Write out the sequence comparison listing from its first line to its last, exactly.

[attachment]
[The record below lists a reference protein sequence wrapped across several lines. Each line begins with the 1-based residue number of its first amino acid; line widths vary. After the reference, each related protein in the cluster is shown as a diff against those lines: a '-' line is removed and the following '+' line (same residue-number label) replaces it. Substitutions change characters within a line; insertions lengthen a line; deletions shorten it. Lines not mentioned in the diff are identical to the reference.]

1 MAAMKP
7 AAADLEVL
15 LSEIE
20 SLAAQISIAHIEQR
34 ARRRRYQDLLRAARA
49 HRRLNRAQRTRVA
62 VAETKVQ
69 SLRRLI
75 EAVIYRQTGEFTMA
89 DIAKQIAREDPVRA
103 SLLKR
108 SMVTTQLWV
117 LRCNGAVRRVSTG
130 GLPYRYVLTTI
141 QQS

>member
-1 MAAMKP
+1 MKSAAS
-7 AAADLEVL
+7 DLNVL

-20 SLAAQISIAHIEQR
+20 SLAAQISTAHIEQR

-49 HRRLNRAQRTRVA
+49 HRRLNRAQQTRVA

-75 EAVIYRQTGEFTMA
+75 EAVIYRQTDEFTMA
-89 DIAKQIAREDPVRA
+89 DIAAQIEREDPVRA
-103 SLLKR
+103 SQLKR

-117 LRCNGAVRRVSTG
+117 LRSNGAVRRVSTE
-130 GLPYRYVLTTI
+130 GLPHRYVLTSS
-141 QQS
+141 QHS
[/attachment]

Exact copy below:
[The record below lists a reference protein sequence wrapped across several lines. Each line begins with the 1-based residue number of its first amino acid; line widths vary. After the reference, each related protein in the cluster is shown as a diff against those lines: a '-' line is removed and the following '+' line (same residue-number label) replaces it. Substitutions change characters within a line; insertions lengthen a line; deletions shorten it. Lines not mentioned in the diff are identical to the reference.]

1 MAAMKP
7 AAADLEVL
15 LSEIE
20 SLAAQISIAHIEQR
34 ARRRRYQDLLRAARA
49 HRRLNRAQRTRVA
62 VAETKVQ
69 SLRRLI
75 EAVIYRQTGEFTMA
89 DIAKQIAREDPVRA
103 SLLKR
108 SMVTTQLWV
117 LRCNGAVRRVSTG
130 GLPYRYVLTTI
141 QQS

>member
-1 MAAMKP
+1 MKSAAS
-7 AAADLEVL
+7 DLNVL

-20 SLAAQISIAHIEQR
+20 SLAAQISTAHIEQR

-49 HRRLNRAQRTRVA
+49 HRRLNRAQQTRVA

-75 EAVIYRQTGEFTMA
+75 EAVIYRQTDEFTMA
-89 DIAKQIAREDPVRA
+89 DIAAQIEREDPVRA
-103 SLLKR
+103 SQLKR

-117 LRCNGAVRRVSTG
+117 LRSNGAVRRVSTE
-130 GLPYRYVLTTI
+130 GLPHRYVLTSS
-141 QQS
+141 QHS